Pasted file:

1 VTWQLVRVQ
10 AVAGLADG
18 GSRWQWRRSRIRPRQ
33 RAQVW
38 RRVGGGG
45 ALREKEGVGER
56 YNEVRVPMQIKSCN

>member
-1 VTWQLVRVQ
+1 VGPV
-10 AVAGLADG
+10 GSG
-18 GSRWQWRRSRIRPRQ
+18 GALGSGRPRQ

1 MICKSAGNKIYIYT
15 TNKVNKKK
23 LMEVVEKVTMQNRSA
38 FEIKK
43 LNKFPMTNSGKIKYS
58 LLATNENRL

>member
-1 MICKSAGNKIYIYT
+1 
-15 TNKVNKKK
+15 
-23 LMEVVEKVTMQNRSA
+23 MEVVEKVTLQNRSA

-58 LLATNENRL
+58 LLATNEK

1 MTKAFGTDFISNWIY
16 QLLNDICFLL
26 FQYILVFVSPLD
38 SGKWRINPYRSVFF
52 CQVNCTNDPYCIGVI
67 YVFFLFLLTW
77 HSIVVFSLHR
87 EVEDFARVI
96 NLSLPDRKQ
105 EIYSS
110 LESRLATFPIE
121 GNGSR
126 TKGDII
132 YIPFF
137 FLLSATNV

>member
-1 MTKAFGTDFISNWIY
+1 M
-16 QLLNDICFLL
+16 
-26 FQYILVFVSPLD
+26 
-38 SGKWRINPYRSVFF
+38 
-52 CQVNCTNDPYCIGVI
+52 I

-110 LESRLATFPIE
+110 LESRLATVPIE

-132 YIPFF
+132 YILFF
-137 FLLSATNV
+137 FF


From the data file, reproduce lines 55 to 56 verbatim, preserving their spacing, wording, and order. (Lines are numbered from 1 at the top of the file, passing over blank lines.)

+52 I

-110 LESRLATFPIE